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Uruguay: Social Classes
Country Study > Chapter 2 > The Society and Its Environment > Social Classes


By Latin American standards, Uruguay is a relatively egalitarian society with a large middle class. One factor that historically helped the country avoid social polarization was the broad provision of free public education by the state starting in the 1870s. Economic stagnation since the 1950s has reduced theopportunities for upward social mobility, but the incidence of extreme wealth and poverty still approximated the pattern of developed countries rather than that of the Third World.

Uruguay's upper classes consisted of ranchers, businessmen, and politicians. The middle classes include professionals, whitecollar workers, small businessmen, and medium-sized farmers. The lower classes consisted of blue-collar workers, domestic workers, a small number of peasants, and those forced to survive precariously in the informal sector of the economy.

Estimates of the proportion of different sectors of the population in each class are by definition arbitrary. The upper classes are conventionally held to constitute 5 percent of the citizenry, but the relative sizes of the middle and lower classes have been much debated. In the 1950s, mainstream sociologists estimated that the middle classes constituted as much as twothirds of the population. More radical writers in the 1960s suggested a figure as low as one-third. A reasonable figure, however, would be 45 percent, a proportion broadly consistent with the occupational structure revealed by census data.This left half the population in the lower-class category, although it must be stressed that class differences in Uruguay were far less pronounced than in much of Latin America.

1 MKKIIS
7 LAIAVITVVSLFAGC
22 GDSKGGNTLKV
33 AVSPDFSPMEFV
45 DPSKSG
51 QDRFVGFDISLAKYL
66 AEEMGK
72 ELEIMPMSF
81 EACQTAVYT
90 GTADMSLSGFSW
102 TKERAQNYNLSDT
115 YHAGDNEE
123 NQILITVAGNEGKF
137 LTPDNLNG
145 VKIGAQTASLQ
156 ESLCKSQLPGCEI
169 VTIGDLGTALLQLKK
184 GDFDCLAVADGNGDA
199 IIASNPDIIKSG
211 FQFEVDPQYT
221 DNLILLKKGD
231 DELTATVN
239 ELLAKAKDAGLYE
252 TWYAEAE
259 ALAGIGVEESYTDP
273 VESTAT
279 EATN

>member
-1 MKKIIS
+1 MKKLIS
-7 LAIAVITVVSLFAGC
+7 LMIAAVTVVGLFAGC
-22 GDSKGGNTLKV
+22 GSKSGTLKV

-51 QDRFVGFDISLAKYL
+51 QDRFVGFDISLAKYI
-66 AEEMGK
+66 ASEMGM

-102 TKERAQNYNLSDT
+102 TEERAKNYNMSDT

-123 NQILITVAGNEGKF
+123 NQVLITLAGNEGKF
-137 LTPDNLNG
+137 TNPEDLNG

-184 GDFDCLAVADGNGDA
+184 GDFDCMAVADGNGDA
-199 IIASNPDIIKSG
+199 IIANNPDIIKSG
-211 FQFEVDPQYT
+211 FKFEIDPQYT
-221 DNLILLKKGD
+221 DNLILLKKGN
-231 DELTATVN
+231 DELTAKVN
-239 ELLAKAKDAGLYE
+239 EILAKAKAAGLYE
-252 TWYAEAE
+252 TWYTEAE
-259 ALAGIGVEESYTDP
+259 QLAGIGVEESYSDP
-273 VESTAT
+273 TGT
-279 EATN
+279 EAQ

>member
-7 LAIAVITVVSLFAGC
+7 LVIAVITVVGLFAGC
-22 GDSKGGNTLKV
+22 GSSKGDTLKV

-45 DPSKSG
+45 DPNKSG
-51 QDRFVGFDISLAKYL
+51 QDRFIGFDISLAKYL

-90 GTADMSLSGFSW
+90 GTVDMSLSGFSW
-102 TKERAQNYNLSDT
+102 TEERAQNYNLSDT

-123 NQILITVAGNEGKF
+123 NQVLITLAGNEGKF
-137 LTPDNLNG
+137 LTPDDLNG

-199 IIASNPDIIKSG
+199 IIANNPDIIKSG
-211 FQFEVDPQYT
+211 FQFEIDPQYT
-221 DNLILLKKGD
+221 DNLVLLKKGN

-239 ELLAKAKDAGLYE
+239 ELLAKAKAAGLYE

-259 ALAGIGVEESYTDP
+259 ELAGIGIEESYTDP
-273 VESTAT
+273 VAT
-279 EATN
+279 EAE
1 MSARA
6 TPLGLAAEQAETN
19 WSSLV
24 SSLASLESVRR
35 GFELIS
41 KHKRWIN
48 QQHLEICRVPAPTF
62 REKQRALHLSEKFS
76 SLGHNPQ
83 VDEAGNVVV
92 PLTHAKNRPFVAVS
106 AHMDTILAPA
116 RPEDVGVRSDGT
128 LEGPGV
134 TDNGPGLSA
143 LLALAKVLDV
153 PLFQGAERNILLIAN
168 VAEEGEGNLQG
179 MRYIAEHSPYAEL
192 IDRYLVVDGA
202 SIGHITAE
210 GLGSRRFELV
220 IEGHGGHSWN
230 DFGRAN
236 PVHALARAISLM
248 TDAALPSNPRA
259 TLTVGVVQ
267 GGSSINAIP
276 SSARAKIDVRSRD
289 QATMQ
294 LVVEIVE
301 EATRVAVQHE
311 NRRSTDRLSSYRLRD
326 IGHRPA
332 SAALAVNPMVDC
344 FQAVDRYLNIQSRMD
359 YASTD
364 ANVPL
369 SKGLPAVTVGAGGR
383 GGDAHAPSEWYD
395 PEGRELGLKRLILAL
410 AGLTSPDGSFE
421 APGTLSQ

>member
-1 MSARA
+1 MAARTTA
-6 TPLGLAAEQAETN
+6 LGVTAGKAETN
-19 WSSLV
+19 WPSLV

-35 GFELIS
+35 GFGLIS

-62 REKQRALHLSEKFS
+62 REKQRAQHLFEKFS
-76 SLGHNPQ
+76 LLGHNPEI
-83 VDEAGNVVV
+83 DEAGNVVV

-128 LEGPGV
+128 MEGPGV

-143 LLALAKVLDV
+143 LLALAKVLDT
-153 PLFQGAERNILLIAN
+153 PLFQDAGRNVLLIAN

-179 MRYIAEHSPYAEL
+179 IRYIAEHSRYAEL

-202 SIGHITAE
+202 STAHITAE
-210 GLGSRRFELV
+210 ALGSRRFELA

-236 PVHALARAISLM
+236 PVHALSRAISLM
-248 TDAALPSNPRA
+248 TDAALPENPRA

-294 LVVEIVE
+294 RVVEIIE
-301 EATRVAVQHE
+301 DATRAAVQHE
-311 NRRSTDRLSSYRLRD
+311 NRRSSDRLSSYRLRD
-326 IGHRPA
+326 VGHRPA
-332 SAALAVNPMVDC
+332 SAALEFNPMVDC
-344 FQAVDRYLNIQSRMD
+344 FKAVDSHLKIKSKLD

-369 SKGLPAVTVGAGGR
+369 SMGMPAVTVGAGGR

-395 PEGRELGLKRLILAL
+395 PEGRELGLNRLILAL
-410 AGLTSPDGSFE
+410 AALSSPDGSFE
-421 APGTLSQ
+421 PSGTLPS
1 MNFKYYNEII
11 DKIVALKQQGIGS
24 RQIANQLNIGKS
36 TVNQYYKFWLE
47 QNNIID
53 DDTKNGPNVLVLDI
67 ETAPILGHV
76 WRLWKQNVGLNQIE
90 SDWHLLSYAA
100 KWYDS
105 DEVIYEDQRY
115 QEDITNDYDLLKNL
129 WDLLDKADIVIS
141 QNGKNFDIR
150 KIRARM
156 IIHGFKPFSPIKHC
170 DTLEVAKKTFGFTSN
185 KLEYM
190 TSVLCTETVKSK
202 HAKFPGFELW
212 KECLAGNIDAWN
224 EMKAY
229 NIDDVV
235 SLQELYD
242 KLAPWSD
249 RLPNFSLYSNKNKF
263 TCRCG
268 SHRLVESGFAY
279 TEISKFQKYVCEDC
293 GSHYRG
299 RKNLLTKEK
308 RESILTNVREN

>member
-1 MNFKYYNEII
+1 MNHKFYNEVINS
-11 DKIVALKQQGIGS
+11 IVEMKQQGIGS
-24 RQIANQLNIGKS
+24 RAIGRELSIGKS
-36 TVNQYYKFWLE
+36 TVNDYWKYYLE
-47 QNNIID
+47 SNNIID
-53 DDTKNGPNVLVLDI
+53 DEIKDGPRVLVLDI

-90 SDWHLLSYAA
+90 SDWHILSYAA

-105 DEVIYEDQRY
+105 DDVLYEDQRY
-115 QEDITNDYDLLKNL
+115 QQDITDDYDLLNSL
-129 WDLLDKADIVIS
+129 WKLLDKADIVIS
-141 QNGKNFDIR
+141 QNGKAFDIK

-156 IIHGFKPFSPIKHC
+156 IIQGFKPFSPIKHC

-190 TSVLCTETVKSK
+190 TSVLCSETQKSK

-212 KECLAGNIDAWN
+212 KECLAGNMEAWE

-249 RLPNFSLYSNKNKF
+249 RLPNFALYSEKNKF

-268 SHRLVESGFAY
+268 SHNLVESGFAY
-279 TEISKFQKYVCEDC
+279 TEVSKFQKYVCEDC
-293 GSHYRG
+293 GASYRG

Data as of December 1990

Last Updated: December 1990

Editor's Note: Country Studies included here were published between 1988 and 1998. The Country study for Uruguay was first published in 1990. Where available, the data has been updated through 2008. The date at the bottom of each section will indicate the time period of the data. Information on some countries may no longer be up to date. See the "Research Completed" date at the beginning of each study on the Title Page or the "Data as of" date at the end of each section of text. This information is included due to its comprehensiveness and for historical purposes.

Note that current information from the CIA World Factbook, U.S. Department of State Background Notes, Australia's Department of Foreign Affairs and Trade Country Briefs, the UK's Foreign and Commonwealth Office's Country Profiles, and the World Bank can be found on

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Section 57 of 167


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